Chris Juricich's letter of comment in CBG #1551 raises an interesting issue that will probably be debated long after I'm gone.
While I've read comics since I've been able to read -- I'm 30 now -- and, while I've also collected comics, edited and published comics (all small-press), and even reviewed comics (mostly minis and self-published items), I've long been loath to "deal" comics. I've not once "speculated" on a given issue. And I leave free comics on the train and in public as part of the Free-Range Comic Book Project.
Selling comics (moreso on the con circuit than in a retail setting, perhaps) -- and publishing comics, arguably -- more often than not leads to the burnout Juricich details. And I find that I maintain my wonder and fascination in the storytelling medium by reading comics. The reviews I do are to alert others to little-known comics I adore as a reader. But the callousness and distance Juricich describes occurs because of ongoing exposure to the frustrating economics of comics, I'd wager.
As soon as you begin valuing a given issue as an asset possessing a return on investment, as soon as you begin determining what to publish -- or create -- based on what the mainstream market will bear, the wonder fades. Your motivation changes. You change.
I get a similar sense in "mainstream" comics journalism. Wizard appeals to younger fans and collectors, almost as Beckett does to card collectors. The Comics Journal aims at older, more thoughtful, perhaps literary comics readers in spite of its largely publisher-centric nature. CBG caters to an even older crowd, one that seems to comprise retailers and dealers, as well as hardcore, long-time collectors. And Comics & Games Retailer, well, the title says it all.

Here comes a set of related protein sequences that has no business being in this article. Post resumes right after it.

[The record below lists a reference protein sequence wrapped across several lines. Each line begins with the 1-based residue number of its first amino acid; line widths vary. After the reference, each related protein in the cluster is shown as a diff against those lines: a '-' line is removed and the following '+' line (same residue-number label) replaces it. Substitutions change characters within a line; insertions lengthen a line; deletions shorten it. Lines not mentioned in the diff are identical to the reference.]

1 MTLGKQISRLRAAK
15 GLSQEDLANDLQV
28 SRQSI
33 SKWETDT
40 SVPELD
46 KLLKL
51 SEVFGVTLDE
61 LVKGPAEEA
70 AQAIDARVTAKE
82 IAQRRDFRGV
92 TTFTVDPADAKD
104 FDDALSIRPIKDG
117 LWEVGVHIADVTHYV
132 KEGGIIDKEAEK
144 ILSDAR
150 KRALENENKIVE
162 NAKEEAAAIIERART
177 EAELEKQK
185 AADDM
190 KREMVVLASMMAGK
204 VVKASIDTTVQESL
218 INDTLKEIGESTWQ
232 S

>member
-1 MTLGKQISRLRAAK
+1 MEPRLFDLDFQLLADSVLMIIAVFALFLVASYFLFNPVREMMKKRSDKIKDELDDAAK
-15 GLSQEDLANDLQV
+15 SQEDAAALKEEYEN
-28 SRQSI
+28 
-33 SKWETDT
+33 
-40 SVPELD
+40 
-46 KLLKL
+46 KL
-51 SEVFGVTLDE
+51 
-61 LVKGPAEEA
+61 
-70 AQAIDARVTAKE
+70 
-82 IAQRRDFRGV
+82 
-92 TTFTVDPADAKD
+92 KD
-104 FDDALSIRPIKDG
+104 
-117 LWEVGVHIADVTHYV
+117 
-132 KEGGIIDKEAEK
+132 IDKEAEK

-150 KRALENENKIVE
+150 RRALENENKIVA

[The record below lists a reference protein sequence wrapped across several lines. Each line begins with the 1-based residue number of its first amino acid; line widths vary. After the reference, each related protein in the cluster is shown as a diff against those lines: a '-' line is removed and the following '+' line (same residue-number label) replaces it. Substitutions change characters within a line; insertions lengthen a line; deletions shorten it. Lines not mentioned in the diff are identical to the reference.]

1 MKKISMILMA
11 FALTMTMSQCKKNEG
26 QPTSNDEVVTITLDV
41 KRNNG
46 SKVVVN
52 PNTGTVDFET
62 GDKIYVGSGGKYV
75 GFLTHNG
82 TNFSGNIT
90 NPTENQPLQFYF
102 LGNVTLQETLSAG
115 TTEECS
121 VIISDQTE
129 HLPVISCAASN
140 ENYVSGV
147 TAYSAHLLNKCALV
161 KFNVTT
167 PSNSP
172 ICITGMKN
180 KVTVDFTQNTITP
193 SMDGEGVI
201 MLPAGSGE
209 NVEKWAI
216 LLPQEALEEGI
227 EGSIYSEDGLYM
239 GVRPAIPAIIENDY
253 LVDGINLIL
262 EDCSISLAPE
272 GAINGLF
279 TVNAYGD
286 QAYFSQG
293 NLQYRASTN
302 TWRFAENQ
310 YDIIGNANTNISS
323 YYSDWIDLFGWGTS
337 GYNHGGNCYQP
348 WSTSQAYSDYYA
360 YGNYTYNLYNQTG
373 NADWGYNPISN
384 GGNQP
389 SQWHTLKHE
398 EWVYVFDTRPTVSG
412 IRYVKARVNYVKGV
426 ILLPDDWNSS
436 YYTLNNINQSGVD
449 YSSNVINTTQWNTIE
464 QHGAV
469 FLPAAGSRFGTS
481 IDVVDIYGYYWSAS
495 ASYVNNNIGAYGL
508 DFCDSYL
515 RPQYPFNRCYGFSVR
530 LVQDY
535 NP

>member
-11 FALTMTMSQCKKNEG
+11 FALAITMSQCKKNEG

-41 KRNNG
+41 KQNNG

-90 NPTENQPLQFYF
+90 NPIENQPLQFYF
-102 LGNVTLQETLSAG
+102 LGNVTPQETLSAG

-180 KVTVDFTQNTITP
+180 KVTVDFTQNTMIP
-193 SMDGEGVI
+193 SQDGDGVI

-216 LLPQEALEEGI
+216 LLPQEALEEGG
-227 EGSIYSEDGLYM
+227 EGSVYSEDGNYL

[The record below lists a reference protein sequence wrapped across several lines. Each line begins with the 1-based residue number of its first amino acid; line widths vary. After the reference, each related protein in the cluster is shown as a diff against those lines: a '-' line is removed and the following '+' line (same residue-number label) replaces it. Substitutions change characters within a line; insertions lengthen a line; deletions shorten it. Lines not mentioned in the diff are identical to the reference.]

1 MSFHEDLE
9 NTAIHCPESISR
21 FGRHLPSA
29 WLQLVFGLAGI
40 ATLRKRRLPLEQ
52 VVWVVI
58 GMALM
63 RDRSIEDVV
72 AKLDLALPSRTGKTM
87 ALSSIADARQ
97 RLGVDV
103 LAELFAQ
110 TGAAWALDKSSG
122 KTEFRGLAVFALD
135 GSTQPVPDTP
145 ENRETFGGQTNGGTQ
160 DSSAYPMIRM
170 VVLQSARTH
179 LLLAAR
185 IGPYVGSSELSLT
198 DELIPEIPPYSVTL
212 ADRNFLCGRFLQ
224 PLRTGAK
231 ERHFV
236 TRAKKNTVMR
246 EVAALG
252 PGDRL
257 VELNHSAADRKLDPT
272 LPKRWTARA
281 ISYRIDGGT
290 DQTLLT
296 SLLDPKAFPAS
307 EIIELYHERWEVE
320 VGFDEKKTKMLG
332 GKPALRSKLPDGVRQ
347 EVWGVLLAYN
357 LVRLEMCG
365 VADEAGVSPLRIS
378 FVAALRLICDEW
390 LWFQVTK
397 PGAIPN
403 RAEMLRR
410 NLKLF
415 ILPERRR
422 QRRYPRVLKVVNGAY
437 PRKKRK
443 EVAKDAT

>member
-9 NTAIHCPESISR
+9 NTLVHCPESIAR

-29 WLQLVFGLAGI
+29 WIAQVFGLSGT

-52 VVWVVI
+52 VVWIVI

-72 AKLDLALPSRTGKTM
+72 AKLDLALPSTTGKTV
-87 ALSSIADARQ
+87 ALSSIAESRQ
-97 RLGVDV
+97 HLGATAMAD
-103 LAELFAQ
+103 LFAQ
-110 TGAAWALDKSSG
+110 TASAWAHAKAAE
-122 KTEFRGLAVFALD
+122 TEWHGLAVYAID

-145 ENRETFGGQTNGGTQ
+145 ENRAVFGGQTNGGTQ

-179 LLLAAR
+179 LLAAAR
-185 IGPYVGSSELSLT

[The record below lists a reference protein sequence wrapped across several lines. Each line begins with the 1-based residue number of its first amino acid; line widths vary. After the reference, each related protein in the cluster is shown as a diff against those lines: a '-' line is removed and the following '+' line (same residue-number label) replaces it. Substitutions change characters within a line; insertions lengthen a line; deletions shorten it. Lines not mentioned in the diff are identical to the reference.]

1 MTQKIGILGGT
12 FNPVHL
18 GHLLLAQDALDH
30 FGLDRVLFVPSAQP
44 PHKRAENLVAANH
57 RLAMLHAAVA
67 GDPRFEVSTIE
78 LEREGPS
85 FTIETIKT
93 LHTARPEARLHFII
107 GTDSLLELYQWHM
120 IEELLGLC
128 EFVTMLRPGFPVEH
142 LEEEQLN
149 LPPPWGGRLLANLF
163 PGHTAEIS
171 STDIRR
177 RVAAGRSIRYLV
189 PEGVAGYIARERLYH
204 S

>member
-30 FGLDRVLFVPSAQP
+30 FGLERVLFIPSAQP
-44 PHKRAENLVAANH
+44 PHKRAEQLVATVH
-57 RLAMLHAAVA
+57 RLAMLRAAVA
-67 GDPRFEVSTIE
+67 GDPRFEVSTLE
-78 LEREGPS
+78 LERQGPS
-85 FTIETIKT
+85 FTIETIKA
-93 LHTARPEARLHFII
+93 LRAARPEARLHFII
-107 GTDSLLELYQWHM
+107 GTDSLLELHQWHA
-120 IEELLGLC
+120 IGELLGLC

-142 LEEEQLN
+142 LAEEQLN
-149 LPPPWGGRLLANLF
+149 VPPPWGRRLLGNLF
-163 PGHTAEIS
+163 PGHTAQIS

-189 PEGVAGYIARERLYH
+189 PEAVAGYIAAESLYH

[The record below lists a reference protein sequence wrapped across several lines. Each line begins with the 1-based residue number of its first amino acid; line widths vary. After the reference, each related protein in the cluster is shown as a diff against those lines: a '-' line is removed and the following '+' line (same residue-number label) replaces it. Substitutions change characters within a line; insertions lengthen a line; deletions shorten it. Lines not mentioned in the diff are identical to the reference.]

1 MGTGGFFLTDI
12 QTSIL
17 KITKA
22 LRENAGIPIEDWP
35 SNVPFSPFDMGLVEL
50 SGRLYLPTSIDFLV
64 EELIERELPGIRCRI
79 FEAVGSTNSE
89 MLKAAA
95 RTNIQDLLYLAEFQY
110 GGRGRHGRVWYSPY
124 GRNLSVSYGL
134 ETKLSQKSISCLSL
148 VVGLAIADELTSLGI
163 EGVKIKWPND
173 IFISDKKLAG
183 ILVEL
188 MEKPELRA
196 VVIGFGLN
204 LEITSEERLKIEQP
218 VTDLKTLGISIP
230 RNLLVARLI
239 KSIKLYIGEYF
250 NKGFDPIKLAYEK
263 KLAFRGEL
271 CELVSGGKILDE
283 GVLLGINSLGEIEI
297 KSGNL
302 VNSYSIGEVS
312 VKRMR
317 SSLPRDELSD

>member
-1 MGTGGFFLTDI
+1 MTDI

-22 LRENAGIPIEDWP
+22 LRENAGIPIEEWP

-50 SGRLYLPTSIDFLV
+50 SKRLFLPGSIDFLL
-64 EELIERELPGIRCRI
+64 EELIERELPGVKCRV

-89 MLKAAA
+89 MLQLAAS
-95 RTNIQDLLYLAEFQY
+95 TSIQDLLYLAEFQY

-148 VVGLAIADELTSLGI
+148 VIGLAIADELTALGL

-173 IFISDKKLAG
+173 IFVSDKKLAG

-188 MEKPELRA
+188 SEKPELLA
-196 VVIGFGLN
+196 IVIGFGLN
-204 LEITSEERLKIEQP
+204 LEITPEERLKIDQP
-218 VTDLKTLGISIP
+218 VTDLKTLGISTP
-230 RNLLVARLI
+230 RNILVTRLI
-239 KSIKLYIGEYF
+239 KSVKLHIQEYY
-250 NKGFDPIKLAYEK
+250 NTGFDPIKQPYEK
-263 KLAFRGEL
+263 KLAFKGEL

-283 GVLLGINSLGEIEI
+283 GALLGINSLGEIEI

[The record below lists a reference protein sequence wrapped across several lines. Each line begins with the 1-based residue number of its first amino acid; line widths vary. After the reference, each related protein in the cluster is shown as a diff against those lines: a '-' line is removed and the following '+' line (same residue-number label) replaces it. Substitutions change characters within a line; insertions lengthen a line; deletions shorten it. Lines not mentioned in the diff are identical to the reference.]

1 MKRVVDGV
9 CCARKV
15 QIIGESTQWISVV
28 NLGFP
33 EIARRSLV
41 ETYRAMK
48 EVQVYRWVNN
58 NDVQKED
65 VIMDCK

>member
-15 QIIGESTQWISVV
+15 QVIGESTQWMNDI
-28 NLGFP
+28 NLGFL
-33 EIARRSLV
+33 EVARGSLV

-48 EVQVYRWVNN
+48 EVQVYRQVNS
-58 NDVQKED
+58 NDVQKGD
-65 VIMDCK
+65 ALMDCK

I read them all for different reasons, but I recently resubscribed to CBG for a couple of reasons. Oh, So? is one. As long as CBG supports ongoing reader-driven conversations about comics-related issues offline, I'm a fan. Two: Picks and Previews. Not enough people review comics. We get news, we get hype, but thoughtful commentary written by readers -- much less readers who are named and photographed -- is in short supply in print. And, lastly, Fred Hembeck. May he ever proudly wave! Like Scott Saavedra of the fanzine Comic Book Heaven, Hembeck is a creator who absolutely loves comics. As a reader.
So here's to the comics readers. Here's to the people who read comics, think about comics, talk about comics, and care about comics. Here's to the creators who make comics they need and want to make personally, not comics they have to make to make a living. And here's to the publishers and editors who shepherd challenging comics that pique interest, push buttons, and surprise.
God, I love reading comics. It's sad that some people forget how to.
To the archives with you, back issue!